It's Fixed in the Next Release

Observations on Everything

How to Kill HostGator Affiliate Spam

gator-targetHonestly I thought the whole affiliate spam thing died a well deserved death a decade ago, at least for any business that considers itself reputable. Hell even Vistaprint has cleaned their act up in this area.

But no, today I got a message to one of my role accounts (role accounts are things like sales@, support@, accounting@ and so on). As regular readers can probably guess the role accounts I use aren’t particularly easy to guess, but at the same time they’re for use by actual people, so they don’t have the same random characters I use for tracking addresses. Someone could have picked this address up from a variety of places.

The bottom of the email contains this text:

You are receiving this email because you subscribed to HostGator promotional newsletters.
5005 Mitchelldale Suite #100,
Houston TX 77092 USA
+1 (866) 964-2867

This is followed by a link with the label “Unsubscribe”. Here’s when the bullshit starts: it’s not an unsubscribe link. It’s an affiliate link. Here’s the target (with the affiliate ID obscured to stop the asshole in question from getting any traffic).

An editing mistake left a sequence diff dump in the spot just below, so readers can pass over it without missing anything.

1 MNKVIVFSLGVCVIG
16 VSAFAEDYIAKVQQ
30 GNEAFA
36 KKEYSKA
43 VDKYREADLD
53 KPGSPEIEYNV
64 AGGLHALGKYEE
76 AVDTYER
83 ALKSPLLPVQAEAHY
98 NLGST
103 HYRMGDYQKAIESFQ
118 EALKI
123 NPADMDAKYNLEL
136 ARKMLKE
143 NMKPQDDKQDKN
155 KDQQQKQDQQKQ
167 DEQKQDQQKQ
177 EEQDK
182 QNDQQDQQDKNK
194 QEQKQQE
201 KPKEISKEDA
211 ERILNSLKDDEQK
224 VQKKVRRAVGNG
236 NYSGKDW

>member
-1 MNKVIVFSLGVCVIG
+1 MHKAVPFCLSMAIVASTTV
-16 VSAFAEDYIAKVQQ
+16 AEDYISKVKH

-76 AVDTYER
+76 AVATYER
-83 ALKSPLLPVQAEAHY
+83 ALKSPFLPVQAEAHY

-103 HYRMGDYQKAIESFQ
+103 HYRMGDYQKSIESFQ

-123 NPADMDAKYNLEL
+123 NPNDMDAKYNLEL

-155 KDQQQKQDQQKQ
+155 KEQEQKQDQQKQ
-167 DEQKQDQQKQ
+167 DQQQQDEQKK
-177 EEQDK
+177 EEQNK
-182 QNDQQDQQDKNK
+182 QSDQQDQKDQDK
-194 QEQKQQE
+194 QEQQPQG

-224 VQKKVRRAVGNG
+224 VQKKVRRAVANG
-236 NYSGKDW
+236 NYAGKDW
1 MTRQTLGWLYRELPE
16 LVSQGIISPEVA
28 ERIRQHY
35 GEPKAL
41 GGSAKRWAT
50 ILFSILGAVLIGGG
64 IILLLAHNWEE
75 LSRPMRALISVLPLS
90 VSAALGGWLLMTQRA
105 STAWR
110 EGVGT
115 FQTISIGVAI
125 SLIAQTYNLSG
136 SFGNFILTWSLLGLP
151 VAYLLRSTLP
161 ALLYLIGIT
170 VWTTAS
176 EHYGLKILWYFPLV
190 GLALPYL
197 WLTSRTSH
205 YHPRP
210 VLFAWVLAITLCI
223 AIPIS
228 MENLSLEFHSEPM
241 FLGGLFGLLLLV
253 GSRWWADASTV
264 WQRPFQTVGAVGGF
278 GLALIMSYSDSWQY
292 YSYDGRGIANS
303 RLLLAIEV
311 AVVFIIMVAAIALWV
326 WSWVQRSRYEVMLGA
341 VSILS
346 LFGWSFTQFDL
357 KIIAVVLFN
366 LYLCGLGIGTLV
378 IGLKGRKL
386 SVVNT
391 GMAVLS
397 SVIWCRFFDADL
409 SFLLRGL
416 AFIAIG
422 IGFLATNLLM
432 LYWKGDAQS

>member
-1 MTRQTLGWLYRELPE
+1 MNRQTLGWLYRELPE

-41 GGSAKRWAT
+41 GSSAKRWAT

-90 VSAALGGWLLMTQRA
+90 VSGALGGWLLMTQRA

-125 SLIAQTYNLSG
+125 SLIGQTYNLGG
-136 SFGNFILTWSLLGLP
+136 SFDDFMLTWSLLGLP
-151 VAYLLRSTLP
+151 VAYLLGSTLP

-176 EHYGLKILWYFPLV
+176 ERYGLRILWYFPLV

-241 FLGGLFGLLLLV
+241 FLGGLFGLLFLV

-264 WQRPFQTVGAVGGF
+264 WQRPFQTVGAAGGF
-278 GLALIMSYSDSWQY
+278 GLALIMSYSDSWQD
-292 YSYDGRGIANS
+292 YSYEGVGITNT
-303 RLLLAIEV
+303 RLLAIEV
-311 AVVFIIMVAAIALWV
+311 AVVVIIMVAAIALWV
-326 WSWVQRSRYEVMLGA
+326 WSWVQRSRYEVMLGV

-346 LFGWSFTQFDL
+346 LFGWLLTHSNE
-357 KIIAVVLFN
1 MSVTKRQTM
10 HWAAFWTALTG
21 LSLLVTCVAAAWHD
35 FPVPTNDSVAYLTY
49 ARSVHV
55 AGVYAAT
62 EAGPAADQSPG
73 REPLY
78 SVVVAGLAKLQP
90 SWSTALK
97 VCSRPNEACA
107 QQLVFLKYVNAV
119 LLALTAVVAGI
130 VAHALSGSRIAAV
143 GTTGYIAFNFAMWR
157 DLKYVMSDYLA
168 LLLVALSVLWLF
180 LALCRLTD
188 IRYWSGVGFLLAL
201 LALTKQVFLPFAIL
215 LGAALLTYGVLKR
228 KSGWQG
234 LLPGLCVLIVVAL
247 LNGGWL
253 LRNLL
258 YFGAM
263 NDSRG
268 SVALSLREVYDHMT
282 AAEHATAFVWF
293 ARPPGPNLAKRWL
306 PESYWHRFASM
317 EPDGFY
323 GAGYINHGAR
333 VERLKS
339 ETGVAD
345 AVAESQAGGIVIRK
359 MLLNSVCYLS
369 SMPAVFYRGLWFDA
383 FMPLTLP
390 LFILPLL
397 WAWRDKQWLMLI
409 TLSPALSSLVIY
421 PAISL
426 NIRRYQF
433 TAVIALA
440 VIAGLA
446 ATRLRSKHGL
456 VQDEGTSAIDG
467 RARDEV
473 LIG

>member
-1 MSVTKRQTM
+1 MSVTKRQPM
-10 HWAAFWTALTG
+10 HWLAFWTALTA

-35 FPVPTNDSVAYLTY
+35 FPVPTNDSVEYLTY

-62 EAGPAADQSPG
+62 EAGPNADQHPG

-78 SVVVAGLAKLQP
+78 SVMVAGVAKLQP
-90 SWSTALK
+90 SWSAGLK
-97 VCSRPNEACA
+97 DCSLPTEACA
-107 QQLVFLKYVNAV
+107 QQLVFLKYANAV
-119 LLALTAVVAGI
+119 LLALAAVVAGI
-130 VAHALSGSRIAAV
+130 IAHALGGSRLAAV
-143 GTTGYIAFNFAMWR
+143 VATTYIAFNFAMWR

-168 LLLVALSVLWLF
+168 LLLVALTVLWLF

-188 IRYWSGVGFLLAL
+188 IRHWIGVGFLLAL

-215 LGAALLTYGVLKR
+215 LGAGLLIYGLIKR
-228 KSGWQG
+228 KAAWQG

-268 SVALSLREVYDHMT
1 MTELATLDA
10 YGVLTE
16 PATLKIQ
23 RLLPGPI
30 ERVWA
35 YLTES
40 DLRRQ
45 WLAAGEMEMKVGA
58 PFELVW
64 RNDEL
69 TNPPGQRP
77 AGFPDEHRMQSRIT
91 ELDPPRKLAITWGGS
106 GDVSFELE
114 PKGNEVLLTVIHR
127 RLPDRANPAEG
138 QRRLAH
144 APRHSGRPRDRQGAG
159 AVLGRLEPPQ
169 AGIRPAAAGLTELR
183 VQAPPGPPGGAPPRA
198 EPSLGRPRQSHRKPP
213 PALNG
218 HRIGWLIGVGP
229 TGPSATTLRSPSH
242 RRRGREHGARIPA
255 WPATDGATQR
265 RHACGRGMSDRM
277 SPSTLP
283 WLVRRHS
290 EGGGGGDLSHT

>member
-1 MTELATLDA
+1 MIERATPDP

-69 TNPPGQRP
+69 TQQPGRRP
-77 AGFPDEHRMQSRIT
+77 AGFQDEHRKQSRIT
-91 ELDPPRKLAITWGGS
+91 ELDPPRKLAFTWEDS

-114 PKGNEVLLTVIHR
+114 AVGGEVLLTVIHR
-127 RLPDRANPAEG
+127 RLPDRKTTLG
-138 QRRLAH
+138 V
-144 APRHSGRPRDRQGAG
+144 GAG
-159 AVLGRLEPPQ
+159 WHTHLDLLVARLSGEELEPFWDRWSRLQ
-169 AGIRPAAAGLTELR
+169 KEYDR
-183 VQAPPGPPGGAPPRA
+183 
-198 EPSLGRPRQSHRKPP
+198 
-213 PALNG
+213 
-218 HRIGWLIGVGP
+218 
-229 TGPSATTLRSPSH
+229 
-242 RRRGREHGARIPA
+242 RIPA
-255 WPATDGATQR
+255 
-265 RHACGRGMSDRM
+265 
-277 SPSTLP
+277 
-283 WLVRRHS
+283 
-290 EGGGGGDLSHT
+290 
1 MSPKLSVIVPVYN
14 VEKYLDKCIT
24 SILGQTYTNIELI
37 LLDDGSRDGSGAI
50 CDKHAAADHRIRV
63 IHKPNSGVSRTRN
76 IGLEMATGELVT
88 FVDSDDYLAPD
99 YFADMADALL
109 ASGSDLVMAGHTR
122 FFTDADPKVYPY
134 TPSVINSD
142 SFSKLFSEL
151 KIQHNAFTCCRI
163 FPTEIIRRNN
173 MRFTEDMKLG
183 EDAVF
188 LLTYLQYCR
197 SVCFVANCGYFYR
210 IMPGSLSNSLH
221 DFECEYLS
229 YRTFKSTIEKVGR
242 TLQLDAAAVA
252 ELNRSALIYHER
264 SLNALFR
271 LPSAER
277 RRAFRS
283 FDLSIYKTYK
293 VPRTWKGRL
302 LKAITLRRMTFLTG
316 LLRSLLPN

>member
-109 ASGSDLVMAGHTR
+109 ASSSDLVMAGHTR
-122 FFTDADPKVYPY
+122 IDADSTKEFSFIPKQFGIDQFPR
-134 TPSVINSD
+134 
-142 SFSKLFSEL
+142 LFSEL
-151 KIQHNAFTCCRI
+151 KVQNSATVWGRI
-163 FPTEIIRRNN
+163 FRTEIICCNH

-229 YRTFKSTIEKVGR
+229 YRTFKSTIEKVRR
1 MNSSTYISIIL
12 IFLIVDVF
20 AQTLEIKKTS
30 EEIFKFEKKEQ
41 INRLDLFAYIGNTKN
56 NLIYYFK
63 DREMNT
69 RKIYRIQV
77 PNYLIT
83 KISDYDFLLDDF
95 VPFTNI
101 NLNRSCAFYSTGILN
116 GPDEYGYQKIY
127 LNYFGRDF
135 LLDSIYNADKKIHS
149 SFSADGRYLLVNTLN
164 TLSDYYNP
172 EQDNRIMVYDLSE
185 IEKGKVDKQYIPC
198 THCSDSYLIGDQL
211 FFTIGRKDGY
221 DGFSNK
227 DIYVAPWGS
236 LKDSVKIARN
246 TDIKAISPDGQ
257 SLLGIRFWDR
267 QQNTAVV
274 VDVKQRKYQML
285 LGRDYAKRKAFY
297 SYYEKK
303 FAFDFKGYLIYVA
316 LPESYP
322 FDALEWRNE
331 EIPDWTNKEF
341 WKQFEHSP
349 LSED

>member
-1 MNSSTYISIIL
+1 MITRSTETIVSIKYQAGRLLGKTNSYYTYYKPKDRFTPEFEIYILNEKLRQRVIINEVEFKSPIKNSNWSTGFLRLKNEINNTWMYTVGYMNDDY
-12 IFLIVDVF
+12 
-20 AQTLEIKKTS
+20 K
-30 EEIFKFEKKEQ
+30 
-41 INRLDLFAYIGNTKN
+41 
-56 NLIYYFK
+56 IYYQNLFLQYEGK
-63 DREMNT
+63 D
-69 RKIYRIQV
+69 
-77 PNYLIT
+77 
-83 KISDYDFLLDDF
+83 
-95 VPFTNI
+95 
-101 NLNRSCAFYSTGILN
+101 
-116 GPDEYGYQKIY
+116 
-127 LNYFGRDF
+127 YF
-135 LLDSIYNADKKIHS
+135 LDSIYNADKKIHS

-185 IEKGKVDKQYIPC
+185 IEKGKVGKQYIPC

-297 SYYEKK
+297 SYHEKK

http://secure.hostgator.com/~affiliat/cgi-bin/affiliates/clickthru.cgi?id=asshole%20

Now check the mail headers, and sure enough the DNS tracks back to members.linode.com, which is most certainly not HostGator. So I’ve opened a ticket with HostGator, and sent them a full copy of the message, which will give them enough information to find the asshole. It’s my hope they’ll be terminating the affiliate account without paying out a cent.

If I hear back, I’ll post an update.

Update

That was quick, about 90 minutes later I got this message:

Thank you for contacting us with your concerns. We are taking the necessary steps to remove this affiliate from our program as this is a violation of our TOS. Thank you for bringing this to our attention.

Spam via Zoominfo, Another in the Don’t Trust Series

Update: Part of the problem is the “allow people to contact me through this address” flag, which was set on. Hard to believe I’d let that happen, but I’ll assume that part was my failure, although the spam in question came in directly, not through Zoominfo’s servers. It’s probable that there was still a loss of data integrity at Zoominfo.

One of the great things about maintaining your own domain is the ability to put up a good fight when it comes to spam. It’s a real battle. This domain has been registered since the late 90’s, when an open Internet meant that just about anybody could harvest contact information from domain registration databases. Read more